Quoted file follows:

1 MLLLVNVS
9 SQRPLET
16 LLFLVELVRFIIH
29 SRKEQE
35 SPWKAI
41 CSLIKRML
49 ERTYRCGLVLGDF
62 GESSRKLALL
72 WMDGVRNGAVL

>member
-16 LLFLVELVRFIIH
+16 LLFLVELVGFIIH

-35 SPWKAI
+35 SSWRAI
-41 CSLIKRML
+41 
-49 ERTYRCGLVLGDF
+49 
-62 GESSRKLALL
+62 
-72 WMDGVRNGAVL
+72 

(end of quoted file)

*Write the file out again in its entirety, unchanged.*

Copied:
1 MLLLVNVS
9 SQRPLET
16 LLFLVELVRFIIH
29 SRKEQE
35 SPWKAI
41 CSLIKRML
49 ERTYRCGLVLGDF
62 GESSRKLALL
72 WMDGVRNGAVL

>member
-16 LLFLVELVRFIIH
+16 LLFLVELVGFIIH

-35 SPWKAI
+35 SSWRAI
-41 CSLIKRML
+41 
-49 ERTYRCGLVLGDF
+49 
-62 GESSRKLALL
+62 
-72 WMDGVRNGAVL
+72 